Get 20M+ Full-Text Papers For Less Than $1.50/day. Start a 14-Day Trial for You or Your Team.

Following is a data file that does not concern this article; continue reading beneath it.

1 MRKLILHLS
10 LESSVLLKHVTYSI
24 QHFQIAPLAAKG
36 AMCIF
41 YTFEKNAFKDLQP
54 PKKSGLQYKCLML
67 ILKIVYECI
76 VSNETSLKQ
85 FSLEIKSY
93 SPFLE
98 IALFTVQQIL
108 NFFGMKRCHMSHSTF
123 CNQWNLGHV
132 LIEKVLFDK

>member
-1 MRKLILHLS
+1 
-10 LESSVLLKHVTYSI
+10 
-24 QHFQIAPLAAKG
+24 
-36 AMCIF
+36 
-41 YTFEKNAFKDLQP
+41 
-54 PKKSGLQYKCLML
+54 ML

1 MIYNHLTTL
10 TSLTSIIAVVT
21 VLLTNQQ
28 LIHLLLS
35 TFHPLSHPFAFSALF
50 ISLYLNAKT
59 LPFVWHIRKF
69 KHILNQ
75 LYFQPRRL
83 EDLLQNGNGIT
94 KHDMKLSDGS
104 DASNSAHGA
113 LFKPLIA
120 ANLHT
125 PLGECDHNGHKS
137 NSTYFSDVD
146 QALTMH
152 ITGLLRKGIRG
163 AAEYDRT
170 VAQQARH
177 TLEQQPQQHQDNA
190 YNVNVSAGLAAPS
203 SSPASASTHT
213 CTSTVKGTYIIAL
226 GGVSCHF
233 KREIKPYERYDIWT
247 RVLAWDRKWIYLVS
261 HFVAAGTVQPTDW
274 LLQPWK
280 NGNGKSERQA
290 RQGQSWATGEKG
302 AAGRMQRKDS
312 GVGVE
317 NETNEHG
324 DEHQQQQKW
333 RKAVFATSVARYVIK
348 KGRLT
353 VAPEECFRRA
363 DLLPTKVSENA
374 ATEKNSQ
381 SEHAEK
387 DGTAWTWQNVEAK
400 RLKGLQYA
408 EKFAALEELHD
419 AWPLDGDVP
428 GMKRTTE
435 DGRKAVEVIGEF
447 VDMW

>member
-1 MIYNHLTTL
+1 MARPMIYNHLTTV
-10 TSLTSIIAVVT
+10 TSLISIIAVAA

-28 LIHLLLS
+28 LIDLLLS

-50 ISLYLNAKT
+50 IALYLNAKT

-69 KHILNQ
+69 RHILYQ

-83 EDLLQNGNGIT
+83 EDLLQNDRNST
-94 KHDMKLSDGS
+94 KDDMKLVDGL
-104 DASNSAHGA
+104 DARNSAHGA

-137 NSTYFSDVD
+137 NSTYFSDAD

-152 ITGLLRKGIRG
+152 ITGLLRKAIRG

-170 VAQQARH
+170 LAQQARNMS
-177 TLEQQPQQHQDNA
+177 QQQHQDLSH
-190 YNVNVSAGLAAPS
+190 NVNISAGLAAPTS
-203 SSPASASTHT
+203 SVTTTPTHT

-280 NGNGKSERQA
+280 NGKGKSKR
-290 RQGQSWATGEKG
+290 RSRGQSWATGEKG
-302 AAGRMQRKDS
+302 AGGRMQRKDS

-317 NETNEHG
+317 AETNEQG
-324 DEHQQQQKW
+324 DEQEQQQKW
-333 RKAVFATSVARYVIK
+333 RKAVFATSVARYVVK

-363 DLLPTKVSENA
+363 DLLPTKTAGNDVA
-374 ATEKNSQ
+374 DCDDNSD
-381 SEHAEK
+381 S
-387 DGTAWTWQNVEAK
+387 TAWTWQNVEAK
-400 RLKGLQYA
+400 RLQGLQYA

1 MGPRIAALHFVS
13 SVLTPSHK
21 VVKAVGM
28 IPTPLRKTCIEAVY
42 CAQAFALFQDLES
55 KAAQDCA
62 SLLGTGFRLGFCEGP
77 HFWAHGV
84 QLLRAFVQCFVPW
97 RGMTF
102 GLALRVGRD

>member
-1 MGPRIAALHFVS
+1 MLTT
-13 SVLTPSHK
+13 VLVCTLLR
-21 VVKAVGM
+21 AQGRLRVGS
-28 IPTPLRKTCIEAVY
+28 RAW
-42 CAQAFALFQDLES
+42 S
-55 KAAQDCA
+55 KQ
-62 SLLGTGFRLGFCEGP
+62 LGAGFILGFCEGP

Learn More →

Iterating the Minimum Modulus: Functions of Order Half, Minimal Type